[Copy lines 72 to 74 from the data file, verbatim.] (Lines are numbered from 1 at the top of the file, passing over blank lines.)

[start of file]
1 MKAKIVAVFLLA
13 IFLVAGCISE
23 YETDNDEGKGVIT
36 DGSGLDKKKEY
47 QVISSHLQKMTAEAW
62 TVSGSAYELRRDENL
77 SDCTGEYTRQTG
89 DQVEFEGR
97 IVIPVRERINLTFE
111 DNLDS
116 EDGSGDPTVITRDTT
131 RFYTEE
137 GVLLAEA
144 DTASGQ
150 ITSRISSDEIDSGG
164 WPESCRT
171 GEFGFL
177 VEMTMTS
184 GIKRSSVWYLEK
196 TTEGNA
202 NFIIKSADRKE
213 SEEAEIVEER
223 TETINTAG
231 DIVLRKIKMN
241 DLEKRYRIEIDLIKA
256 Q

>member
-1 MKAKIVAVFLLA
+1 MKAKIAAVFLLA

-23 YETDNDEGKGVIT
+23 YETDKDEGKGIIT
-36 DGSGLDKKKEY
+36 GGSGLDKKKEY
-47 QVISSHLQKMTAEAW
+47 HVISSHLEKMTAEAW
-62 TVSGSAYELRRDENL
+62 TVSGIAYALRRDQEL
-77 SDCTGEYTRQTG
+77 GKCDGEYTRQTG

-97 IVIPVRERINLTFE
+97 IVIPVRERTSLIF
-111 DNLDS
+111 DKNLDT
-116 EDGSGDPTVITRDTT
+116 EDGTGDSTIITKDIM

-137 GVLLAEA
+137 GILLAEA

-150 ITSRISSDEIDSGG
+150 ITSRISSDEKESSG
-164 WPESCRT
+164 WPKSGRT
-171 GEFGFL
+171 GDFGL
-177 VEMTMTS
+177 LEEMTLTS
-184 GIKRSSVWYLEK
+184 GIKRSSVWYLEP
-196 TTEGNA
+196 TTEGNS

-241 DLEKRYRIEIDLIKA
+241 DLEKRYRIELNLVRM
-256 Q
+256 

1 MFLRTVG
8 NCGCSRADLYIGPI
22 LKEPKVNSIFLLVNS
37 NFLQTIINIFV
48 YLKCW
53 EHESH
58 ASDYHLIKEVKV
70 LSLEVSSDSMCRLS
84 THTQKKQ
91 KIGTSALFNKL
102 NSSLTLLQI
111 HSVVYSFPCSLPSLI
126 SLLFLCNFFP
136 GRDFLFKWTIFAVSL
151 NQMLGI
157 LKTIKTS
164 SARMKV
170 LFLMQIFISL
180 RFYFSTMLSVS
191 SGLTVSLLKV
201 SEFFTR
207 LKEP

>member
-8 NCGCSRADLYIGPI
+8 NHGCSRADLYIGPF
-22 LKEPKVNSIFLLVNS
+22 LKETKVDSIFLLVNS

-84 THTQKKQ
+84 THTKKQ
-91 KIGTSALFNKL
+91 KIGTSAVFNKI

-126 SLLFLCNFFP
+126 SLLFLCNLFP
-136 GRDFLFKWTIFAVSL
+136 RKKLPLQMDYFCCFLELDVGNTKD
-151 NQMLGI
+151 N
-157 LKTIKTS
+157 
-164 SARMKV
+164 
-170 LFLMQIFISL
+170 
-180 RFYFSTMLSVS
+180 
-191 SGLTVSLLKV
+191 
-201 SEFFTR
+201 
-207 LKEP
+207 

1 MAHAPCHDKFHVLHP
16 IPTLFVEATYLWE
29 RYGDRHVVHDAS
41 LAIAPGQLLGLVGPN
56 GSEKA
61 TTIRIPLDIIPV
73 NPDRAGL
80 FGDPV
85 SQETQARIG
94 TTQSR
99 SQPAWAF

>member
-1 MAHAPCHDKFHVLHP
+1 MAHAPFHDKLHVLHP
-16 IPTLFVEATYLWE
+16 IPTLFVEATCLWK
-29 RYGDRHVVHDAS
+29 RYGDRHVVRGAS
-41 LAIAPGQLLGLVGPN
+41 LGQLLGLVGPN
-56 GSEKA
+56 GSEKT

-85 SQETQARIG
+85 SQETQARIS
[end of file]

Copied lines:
84 THTQKKQ
91 KIGTSALFNKL
102 NSSLTLLQI